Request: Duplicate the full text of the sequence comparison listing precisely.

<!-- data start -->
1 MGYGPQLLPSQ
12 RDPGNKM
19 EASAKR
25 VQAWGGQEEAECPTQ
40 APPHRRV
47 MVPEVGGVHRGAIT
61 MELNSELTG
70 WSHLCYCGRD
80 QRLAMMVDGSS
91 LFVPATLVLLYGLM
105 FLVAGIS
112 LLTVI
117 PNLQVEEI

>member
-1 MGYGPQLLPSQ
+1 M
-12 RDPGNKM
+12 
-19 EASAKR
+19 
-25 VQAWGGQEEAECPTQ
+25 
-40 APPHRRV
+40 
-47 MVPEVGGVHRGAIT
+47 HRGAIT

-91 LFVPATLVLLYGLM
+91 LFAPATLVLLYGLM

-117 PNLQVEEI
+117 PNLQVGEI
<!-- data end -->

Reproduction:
1 MGYGPQLLPSQ
12 RDPGNKM
19 EASAKR
25 VQAWGGQEEAECPTQ
40 APPHRRV
47 MVPEVGGVHRGAIT
61 MELNSELTG
70 WSHLCYCGRD
80 QRLAMMVDGSS
91 LFVPATLVLLYGLM
105 FLVAGIS
112 LLTVI
117 PNLQVEEI

>member
-1 MGYGPQLLPSQ
+1 M
-12 RDPGNKM
+12 
-19 EASAKR
+19 
-25 VQAWGGQEEAECPTQ
+25 
-40 APPHRRV
+40 
-47 MVPEVGGVHRGAIT
+47 HRGAIT

-91 LFVPATLVLLYGLM
+91 LFAPATLVLLYGLM

-117 PNLQVEEI
+117 PNLQVGEI